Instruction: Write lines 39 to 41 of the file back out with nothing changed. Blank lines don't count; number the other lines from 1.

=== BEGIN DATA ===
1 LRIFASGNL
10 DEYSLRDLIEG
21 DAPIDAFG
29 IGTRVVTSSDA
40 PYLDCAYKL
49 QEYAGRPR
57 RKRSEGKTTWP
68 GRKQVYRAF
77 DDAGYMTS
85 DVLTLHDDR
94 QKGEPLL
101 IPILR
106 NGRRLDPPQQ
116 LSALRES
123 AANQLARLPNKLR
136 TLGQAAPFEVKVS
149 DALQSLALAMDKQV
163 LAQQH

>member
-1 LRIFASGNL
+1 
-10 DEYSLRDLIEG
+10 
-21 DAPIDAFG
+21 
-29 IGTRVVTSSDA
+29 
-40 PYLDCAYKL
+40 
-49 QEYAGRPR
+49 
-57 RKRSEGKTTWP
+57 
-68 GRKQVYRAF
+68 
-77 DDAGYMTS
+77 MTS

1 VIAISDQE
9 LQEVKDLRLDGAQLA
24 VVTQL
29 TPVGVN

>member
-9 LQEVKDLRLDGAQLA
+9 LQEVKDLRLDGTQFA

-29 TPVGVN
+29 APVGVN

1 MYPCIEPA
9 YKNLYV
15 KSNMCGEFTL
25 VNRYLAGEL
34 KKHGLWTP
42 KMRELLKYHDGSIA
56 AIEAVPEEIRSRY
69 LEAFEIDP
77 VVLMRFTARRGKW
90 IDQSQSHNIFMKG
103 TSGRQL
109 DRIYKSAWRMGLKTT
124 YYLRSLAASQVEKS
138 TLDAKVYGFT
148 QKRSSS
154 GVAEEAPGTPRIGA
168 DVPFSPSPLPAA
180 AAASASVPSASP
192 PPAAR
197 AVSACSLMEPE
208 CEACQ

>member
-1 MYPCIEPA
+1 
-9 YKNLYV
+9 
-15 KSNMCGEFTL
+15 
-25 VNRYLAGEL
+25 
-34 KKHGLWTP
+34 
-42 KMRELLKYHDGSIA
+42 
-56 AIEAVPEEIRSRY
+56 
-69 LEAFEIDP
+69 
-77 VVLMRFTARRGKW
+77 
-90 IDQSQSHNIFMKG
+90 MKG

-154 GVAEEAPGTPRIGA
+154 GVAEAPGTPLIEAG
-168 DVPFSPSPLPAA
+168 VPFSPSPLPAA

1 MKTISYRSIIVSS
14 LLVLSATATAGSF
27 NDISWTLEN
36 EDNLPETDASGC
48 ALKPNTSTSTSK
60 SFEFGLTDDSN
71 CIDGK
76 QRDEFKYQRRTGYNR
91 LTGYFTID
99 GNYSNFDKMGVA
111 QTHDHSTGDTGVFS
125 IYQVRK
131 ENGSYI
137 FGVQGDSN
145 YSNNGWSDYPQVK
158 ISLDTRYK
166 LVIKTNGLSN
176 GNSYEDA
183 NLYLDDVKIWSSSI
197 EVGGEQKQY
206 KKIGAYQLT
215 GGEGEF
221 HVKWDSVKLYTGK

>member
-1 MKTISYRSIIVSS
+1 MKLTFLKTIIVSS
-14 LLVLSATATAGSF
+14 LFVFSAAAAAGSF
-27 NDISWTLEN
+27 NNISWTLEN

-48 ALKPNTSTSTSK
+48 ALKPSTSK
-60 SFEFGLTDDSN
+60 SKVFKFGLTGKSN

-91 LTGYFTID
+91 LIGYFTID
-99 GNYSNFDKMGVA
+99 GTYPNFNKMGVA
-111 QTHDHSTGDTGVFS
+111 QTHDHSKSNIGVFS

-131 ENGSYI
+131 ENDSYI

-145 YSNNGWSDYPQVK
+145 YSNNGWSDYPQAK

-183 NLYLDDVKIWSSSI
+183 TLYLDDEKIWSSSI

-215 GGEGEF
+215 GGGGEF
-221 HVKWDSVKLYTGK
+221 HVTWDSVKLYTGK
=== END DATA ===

9 LQEVKDLRLDGAQLA
24 VVTQL
29 TPVGVN